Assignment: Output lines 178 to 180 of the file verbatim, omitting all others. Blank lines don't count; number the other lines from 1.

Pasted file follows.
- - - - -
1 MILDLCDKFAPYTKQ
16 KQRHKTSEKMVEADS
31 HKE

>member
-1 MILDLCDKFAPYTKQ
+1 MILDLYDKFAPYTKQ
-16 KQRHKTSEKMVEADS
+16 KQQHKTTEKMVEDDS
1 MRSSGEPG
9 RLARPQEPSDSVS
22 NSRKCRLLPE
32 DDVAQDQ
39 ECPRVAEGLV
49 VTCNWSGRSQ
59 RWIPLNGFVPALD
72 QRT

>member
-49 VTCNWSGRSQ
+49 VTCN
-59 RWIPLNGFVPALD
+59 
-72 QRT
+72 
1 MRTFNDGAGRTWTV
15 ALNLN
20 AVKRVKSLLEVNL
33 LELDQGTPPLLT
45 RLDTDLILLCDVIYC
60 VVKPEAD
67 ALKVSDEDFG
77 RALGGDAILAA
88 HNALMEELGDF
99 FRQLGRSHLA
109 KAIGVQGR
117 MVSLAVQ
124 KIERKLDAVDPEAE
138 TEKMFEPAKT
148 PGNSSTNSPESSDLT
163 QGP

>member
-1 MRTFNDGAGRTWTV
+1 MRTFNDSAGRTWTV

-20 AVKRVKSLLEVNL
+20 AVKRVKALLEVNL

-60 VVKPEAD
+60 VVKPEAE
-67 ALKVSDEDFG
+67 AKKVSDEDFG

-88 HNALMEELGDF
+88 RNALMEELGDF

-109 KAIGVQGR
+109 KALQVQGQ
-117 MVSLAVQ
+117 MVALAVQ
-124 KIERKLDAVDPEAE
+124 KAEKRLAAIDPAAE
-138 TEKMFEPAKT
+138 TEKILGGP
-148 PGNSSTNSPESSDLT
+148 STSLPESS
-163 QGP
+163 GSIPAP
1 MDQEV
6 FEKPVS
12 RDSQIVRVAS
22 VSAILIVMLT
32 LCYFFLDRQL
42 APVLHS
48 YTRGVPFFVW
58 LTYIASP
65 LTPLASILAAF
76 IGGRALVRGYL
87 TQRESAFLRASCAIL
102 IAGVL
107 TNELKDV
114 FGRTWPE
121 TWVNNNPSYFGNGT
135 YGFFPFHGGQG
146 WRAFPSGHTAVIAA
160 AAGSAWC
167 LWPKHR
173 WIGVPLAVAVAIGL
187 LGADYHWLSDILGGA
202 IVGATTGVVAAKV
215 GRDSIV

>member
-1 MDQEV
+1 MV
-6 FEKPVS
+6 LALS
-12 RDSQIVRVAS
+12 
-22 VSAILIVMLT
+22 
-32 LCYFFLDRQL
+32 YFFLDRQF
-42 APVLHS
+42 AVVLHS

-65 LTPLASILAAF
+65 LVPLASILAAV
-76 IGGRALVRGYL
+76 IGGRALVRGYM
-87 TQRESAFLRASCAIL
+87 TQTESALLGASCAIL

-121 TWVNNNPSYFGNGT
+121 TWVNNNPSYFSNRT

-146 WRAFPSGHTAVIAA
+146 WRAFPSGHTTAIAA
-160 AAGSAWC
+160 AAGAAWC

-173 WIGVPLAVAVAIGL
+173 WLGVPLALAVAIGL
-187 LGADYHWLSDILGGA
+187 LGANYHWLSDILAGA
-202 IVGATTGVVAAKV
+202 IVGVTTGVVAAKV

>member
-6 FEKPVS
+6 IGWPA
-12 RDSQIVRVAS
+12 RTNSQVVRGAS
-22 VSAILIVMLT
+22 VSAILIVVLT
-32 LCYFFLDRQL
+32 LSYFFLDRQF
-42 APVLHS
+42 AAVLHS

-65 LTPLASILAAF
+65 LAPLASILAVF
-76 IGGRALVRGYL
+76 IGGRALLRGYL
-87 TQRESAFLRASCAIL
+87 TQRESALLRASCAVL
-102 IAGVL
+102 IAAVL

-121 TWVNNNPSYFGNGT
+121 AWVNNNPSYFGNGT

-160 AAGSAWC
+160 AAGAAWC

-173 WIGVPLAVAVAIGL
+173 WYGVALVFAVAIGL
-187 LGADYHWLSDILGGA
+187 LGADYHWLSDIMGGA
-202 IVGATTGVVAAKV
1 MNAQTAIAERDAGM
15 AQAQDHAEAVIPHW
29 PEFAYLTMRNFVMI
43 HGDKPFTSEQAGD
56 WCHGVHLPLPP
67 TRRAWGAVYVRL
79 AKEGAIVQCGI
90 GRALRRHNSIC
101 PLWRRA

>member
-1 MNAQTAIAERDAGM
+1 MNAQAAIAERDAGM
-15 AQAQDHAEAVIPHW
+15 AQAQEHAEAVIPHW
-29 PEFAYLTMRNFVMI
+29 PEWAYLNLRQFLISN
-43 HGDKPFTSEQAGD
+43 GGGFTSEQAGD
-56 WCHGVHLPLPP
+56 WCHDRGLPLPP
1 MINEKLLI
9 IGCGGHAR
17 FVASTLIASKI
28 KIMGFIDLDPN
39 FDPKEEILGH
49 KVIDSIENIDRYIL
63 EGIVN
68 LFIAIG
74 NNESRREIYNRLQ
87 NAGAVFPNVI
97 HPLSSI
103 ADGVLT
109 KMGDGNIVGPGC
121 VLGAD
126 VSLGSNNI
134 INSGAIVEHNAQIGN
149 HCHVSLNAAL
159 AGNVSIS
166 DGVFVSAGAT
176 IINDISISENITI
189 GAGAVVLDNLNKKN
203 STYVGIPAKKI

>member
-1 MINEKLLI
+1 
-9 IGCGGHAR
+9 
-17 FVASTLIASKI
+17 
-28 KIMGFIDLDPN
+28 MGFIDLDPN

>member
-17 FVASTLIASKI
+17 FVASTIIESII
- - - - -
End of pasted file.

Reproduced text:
121 VLGAD
126 VSLGSNNI
134 INSGAIVEHNAQIGN